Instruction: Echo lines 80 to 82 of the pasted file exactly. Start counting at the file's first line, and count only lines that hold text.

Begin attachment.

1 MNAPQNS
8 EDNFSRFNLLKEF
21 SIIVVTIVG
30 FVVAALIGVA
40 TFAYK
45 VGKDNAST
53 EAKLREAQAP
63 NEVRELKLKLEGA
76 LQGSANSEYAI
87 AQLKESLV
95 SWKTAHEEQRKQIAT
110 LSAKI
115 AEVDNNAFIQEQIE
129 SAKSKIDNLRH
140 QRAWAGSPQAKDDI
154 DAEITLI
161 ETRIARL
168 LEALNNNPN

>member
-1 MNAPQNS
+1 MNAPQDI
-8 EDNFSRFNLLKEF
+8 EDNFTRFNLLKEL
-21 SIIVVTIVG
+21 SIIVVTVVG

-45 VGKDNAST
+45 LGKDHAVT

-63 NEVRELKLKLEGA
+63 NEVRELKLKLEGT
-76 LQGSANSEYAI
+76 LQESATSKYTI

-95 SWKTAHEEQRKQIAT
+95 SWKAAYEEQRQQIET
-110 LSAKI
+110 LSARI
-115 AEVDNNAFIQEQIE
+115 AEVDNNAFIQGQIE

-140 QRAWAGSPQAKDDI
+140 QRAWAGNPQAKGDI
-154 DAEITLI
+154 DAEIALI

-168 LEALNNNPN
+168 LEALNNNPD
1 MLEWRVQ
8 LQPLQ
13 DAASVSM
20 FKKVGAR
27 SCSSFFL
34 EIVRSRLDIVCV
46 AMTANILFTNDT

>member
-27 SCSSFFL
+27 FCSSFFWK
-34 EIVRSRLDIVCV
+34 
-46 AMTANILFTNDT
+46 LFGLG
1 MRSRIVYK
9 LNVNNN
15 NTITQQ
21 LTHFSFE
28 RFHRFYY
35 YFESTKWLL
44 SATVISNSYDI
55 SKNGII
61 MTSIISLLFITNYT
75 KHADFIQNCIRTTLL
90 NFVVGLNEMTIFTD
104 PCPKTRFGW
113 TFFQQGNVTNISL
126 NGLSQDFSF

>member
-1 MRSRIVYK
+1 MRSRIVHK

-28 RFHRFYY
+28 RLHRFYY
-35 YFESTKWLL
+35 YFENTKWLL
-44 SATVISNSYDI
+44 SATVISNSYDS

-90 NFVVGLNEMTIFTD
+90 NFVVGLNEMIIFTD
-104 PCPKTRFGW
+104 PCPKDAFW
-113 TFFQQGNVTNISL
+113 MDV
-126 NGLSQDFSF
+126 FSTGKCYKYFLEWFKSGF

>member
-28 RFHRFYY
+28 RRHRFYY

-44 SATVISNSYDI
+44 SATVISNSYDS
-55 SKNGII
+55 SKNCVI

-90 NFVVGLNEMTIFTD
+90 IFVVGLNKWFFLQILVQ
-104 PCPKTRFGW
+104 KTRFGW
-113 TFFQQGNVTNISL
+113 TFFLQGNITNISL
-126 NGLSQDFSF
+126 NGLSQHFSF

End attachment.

+44 SATVISNSYDS

-90 NFVVGLNEMTIFTD
+90 NFVVGLNEMIIFTD